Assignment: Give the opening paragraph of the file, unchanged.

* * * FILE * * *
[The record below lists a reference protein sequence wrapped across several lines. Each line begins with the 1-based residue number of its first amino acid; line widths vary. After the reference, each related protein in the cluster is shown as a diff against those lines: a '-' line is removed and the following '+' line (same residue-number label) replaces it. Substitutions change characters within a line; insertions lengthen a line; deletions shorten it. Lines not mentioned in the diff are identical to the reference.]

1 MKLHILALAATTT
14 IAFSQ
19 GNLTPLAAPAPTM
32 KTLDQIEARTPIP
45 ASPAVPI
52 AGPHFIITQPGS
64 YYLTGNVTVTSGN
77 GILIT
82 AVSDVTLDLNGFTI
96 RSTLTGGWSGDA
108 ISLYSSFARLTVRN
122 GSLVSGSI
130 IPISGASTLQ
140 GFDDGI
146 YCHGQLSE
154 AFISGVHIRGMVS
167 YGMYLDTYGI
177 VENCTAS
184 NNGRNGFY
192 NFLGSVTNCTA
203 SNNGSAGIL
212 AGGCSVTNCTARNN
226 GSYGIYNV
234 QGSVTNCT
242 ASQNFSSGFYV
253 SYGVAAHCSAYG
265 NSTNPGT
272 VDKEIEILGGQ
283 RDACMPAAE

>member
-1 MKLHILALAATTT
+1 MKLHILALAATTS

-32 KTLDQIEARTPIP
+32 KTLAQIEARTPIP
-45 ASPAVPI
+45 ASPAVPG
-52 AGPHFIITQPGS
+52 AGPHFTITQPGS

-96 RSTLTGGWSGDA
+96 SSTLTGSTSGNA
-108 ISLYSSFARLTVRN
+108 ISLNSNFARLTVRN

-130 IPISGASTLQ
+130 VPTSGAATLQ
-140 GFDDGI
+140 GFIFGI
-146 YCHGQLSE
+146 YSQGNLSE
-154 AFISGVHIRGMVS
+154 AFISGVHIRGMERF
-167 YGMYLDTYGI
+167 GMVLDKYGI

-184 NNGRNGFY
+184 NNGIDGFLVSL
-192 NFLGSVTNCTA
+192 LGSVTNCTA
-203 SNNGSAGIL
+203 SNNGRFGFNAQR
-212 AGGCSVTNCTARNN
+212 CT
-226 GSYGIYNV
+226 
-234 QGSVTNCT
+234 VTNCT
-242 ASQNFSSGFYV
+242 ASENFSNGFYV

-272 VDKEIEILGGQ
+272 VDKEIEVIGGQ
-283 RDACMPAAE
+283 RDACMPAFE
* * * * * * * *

[The record below lists a reference protein sequence wrapped across several lines. Each line begins with the 1-based residue number of its first amino acid; line widths vary. After the reference, each related protein in the cluster is shown as a diff against those lines: a '-' line is removed and the following '+' line (same residue-number label) replaces it. Substitutions change characters within a line; insertions lengthen a line; deletions shorten it. Lines not mentioned in the diff are identical to the reference.]